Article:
Gordon Hayward has come into his own in his second NBA season, starting more often than not for the Jazz, who have played good enough team basketball to contend for a playoff spot in the deep Western Conference despite a lack of star power.
His playing time has almost doubled from his rookie season and even more has been asked of Hayward since Utah lost Josh Howard to left knee surgery.
“Josh [Howard] is a great player for us and he brings a lot of things to the team, so we all have to step up a little bit,” Hayward told RealGM. “His scoring is something that we all have to collectively pick up, but he’s a good rebounder too from the wing position.”
Since Howard last played -- on March 18 against the Lakers -- Hayward is putting up impressive numbers. He is averaging 17.2 points and 5.8 rebounds in 37.3 minutes per game. His shooting percentages aren’t exceptional (44.8% from the field, 34.2% from three), but they are much better than earlier in the season when he struggled with his shot.
Improvement in all facets of the game is something that Hayward has focused on since the Jazz made him the ninth overall pick in the 2010 NBA Draft. There is an added pressure that comes with being a Top-10 pick, especially when coming off an appearance in the National Championship against Duke in which he missed a potential game-winning, buzzer-beating half-court shot.
“I have definitely improved since I came into the league. That’s one thing that I want to keep on doing as I go along, just keep on improving as a player,” Hayward said. “My confidence is definitely up from last year. I just have to work on consistency and making sure that every night I go out there and play at a high level.”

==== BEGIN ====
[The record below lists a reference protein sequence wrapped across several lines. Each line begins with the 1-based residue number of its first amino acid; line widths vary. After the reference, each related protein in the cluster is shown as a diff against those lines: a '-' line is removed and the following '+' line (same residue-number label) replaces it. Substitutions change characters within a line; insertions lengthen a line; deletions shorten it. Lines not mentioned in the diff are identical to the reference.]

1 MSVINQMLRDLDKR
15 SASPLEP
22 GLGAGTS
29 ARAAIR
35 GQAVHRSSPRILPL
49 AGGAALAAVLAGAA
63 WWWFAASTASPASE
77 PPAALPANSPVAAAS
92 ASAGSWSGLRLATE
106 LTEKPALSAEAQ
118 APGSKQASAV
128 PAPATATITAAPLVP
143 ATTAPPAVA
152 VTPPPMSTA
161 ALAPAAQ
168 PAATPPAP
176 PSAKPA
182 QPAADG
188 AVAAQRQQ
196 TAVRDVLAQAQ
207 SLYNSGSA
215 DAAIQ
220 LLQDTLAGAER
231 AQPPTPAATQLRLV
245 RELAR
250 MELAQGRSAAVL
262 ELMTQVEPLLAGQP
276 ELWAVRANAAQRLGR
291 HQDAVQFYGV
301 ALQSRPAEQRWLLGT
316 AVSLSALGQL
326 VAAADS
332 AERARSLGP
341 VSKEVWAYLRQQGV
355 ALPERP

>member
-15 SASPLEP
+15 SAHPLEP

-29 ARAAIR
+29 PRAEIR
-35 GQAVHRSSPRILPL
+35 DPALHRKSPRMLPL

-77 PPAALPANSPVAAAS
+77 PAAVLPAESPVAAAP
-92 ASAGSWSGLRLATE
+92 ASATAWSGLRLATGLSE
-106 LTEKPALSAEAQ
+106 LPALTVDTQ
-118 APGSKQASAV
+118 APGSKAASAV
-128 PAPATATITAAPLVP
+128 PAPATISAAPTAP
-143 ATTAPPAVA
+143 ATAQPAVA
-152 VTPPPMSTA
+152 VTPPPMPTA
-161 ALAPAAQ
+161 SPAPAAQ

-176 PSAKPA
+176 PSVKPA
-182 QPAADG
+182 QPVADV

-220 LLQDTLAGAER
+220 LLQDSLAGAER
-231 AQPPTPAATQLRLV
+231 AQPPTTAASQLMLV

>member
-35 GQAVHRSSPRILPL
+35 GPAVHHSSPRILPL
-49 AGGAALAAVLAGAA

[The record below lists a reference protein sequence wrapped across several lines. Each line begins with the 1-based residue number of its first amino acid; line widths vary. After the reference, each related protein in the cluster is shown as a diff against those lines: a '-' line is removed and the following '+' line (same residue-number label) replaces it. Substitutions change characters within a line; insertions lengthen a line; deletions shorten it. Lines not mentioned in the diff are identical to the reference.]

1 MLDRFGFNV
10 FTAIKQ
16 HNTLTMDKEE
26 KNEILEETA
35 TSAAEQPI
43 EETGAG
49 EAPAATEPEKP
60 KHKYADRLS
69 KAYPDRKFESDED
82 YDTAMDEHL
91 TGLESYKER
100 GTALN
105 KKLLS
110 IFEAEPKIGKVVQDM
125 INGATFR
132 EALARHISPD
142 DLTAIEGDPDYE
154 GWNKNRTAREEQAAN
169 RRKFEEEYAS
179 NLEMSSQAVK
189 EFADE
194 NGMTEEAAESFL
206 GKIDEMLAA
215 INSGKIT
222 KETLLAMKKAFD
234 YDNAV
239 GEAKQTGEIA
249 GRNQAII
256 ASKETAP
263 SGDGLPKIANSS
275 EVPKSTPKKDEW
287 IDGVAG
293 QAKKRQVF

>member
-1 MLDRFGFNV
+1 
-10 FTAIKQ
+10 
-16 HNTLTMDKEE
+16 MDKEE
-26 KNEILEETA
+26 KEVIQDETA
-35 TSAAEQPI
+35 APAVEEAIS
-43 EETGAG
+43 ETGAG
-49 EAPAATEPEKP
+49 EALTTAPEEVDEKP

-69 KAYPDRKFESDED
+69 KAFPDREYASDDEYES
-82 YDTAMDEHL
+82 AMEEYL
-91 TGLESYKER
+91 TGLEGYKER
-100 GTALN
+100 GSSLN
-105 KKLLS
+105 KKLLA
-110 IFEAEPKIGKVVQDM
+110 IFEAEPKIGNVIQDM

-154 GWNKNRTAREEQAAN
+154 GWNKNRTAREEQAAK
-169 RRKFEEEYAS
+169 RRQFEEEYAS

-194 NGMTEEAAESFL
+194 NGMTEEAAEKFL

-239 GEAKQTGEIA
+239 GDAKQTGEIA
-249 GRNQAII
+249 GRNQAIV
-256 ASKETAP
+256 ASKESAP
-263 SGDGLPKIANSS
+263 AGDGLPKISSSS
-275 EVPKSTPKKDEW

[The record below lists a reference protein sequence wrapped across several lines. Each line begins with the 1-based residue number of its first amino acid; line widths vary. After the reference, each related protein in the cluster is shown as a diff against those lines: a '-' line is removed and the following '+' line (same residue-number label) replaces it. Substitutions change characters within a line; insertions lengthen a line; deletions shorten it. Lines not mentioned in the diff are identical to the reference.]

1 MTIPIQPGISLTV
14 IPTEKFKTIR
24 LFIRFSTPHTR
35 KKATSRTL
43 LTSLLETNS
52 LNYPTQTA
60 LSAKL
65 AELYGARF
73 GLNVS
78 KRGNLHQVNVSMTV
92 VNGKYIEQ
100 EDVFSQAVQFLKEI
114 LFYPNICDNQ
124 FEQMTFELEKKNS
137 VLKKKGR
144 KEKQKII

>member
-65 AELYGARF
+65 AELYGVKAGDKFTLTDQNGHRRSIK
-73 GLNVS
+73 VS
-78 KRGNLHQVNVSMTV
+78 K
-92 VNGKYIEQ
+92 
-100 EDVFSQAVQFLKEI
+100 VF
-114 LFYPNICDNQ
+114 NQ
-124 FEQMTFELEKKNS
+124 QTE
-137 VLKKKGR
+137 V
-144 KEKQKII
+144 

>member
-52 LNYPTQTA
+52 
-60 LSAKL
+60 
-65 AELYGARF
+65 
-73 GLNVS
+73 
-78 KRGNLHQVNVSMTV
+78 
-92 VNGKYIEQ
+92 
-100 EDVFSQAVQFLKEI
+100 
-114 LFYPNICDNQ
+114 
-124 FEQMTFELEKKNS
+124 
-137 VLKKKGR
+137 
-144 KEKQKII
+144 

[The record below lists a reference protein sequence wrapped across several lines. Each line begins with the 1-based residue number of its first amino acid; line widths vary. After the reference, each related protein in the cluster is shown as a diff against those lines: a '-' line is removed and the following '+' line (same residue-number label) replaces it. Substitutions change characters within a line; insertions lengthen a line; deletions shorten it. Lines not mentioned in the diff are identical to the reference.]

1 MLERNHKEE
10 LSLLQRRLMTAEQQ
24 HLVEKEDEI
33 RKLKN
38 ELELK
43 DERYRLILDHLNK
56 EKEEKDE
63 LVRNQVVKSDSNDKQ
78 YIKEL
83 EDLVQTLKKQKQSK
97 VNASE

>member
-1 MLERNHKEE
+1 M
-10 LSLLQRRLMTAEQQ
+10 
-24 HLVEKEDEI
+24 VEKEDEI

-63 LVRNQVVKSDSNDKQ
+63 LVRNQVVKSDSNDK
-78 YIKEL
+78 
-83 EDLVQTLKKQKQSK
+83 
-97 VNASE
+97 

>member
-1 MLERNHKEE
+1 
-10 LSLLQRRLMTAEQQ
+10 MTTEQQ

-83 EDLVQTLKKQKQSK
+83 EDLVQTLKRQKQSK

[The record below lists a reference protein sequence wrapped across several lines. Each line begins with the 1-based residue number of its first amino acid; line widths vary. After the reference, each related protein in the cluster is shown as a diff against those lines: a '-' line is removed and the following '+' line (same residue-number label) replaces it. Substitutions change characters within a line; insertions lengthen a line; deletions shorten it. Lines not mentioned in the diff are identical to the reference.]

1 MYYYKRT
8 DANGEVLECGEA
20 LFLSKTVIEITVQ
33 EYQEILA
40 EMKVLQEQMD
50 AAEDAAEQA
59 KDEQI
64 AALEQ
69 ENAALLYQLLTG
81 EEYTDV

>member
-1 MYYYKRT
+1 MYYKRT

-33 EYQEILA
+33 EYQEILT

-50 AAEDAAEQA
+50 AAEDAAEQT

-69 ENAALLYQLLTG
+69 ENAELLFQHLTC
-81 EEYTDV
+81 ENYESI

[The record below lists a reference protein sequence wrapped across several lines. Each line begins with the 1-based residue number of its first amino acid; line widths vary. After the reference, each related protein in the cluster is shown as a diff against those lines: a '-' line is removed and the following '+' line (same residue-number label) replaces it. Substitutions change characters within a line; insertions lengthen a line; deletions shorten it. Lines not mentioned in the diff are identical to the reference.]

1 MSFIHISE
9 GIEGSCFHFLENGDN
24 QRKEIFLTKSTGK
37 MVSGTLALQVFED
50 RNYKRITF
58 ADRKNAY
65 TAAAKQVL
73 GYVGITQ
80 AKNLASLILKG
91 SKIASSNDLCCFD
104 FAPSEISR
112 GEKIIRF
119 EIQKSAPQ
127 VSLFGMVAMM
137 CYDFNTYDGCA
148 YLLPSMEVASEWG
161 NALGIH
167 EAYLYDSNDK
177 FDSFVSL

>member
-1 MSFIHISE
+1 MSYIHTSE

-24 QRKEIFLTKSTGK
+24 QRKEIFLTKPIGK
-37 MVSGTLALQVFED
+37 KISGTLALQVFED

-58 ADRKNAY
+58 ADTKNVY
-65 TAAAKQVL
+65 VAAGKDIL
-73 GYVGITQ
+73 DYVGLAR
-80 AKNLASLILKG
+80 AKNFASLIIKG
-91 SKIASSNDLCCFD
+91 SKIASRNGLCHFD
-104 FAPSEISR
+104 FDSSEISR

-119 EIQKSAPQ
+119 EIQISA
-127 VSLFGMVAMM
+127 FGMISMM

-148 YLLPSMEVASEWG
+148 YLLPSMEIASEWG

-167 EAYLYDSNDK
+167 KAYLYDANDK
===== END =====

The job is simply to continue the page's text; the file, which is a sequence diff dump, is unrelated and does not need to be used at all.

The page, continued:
Hayward didn’t expect to grow to 6-foot-8, which is why he refined his shooting and ball-handing skills. He’s a good rebounder for a player that cut his teeth as a guard, but his future is as more of a prototypical shooting guard. Hayward moves extremely well without the basketball and is well-versed at shooting off of screens.
While he garnered attention for his scoring in college, his toughness and defensively prowess were questioned as he prepared for the leap to the NBA. He isn’t going to get any votes for the All-Defensive team, but has a very good work ethic and the league recognized that by awarding him a roster spot in the Rising Stars Challenge.
“It was a good experience, especially since you only get two chances to play in the Rookie-Sophomore game,” he said. “I tried to make the most of it and it gives you confidence knowing that to compete in that game you have to be picked by the assistant coaches in the league. If you make it, you know you are respected around the league. It gives you confidence that hopefully you’ll make it to the next step.”
He was selected by Charles Barkley to face off against Shaquille O’Neal’s squad under the game’s new format this year. That sort of exhibition-style isn’t a perfect showcase for his skill set, but Hayward still represented himself well with 14 points (5-for-8 shooting) and three rebounds in 18 minutes.
Perhaps influenced by his own decision to draft him, but notable nonetheless, Barkley mentioned on the national telecast that he felt Hayward was one of the top two or three players in the showcase that had a chance to one day make the jump to the actual All-Star Game.
That’s high praise given the talent he shared the court with in Orlando -- John Wall, Evan Turner, DeMarcus Cousins, Paul George, Kyrie Irving, Ricky Rubio and Greg Monroe.
“I think that’s the eventual goal,” Hayward said of one day making an All-Star team. “You just try to improve as a player and making it to that game is the first step. I’ve still got a lot of work to go, but hopefully I’ll get there."